(Host) Why do we Americans love our SUVs? The French, and economist Thorstein Veblen, may have some answers, says commentator Allen Gilbert.
(Gilbert) You have to hand it to the French. Sometimes they can be brutally honest and direct – even when the joke’s on them. A few weeks ago NPR ran a story on the increasing number of SUVs abroad. Europe hasn’t seen the growth in this style of vehicle that we have here in the U.S. But now, apparently, Europeans are catching up. The French especially seem to favor SUVs.
But what most caught my attention in the NPR story was one French driver’s explanation of why he bought an SUV. “It makes me feel powerful,” he said candidly. “People get out of the way.”
From a driving standpoint, SUVs make little sense. Many are top-heavy, so they handle poorly and are prone to roll-overs. Maneuvering in tight spots is impossible. SUVs guzzle fuel. Tires are expensive; insurance premiums are high, if for no other reason than SUVs’ high sticker prices.
Health experts tell us that we Americans have grown bigger and heavier. So maybe some of us do need larger vehicles to accommodate our larger bodies. And maybe some of us do live on muddy or snowy back roads that require heavy-duty, high-clearance vehicles to get the whole family off to work and school on the toughest weather days.
But these situations don’t apply to everyone. I suspect that the vast majority of us have chosen SUVs for other reasons – as the straightforward Frenchman suggested. We ‘re driven by an irrational desire to make other people get out of the way, perhaps because we feel that other people are trying to make us get out of the way. It’s a curious sort of automotive Darwinism.
The theories of the American economist Thorstein Veblen may apply here, too. More than 100 years ago, Veblen theorized that people seek status in shows of wealth – “conspicuous consumption,” he termed it in his 1899 book, The Theory of the Leisure Class.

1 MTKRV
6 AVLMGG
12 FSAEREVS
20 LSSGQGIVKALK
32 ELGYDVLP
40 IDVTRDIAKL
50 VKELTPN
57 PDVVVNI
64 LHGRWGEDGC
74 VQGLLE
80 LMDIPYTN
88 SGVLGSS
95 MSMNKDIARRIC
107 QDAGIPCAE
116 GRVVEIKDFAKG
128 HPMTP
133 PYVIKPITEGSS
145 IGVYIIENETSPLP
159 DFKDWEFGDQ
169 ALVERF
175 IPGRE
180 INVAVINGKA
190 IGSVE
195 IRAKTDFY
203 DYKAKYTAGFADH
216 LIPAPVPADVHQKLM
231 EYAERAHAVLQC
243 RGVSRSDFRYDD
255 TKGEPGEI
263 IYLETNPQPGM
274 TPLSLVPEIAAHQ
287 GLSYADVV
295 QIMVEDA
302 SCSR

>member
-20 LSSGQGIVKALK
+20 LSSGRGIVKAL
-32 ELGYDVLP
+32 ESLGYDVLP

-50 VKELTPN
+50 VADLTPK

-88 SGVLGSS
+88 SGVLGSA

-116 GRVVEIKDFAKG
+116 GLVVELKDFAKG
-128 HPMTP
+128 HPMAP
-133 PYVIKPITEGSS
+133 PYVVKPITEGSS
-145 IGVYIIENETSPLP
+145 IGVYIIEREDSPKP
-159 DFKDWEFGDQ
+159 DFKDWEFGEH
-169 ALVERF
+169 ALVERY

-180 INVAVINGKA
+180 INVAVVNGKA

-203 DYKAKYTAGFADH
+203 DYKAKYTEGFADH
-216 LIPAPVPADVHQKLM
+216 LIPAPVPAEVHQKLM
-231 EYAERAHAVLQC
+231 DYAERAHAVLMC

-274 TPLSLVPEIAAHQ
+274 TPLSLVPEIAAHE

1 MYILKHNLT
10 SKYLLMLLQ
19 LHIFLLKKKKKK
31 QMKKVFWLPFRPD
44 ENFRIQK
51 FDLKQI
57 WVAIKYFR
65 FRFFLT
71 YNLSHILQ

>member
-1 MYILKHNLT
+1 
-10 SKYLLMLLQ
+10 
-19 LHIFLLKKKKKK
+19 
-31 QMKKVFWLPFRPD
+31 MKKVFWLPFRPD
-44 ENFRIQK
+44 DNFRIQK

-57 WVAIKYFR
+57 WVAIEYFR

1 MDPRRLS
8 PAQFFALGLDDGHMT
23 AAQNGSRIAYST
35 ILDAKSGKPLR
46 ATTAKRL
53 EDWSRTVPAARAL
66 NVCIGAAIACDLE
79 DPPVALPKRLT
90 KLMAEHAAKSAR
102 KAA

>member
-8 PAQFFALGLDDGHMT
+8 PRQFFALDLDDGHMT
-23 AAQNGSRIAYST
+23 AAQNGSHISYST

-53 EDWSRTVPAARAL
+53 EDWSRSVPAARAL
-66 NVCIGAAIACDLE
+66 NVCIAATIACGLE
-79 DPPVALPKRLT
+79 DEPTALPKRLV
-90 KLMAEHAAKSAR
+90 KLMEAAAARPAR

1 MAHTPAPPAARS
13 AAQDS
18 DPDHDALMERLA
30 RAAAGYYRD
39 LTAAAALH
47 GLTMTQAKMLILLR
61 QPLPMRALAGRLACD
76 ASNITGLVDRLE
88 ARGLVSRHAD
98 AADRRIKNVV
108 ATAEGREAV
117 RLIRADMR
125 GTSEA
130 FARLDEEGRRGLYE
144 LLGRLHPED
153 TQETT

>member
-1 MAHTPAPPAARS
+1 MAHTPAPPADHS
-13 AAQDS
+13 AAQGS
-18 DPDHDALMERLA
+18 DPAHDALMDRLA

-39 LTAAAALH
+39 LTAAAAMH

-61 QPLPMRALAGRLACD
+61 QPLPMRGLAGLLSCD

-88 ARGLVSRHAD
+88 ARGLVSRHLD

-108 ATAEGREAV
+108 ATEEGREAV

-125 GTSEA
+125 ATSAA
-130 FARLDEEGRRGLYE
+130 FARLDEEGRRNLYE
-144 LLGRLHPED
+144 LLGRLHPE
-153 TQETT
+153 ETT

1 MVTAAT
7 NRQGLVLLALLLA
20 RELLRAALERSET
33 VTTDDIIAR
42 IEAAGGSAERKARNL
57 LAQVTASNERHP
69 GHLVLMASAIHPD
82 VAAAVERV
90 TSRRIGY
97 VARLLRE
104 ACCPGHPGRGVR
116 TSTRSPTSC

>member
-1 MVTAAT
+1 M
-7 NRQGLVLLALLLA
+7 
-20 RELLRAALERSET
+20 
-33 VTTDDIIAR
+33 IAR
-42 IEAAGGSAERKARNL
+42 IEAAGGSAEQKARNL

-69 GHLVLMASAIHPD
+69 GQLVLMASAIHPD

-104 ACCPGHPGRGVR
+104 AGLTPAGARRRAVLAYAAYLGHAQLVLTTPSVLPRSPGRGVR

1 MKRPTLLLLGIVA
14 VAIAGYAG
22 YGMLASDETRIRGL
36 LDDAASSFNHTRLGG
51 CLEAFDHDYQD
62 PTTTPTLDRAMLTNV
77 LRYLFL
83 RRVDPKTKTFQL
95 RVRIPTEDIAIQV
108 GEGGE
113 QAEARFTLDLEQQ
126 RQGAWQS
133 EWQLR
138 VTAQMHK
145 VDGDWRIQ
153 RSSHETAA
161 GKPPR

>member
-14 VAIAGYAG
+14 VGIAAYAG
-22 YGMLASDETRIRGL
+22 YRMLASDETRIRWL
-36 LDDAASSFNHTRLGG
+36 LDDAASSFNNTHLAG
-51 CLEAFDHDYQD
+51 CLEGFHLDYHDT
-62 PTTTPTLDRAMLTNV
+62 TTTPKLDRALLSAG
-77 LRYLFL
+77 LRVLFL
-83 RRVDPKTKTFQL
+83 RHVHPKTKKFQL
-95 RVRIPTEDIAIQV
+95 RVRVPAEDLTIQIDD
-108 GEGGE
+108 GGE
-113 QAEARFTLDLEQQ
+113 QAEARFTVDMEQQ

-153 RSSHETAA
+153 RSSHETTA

It was certainly a scene of conspicuous consumption that I came across on Route 4 in Fair Haven the other weekend. Crossing the Vermont line headed east was a Hummer limo, one of the largest personal passenger vehicles I’ve ever seen. The everyday Hummer itself fits Veblen’s notion of conspicuous consumption. A Hummer limo is an exponential version of conspicuous consumption.
We pay a high price for our consumptive habits. Increased demand for oil drives our national energy policy. We no longer look to conserve fuel, as we did during the energy crisis of the 1970s. Instead, we look for more sources of oil, or we work to control a larger share of the existing sources. These costs don’t necessarily show up at the pump. Instead, they’re reflected in numerous parts of the federal budget: tax breaks to energy companies or increased military spending to protect energy sources abroad.
There are hopeful signs things are changing. Interest in hybrid vehicles is high. Students at my local high school are pushing for bio-diesel buses. Maybe, one day, we’ll feel powerful because we practice conspicuous conservation.
This is Allen Gilbert.
Allen Gilbert is a former journalist and teacher who writes about public policy issues. He is currently serving as Executive Director of the ACLU of Vermont.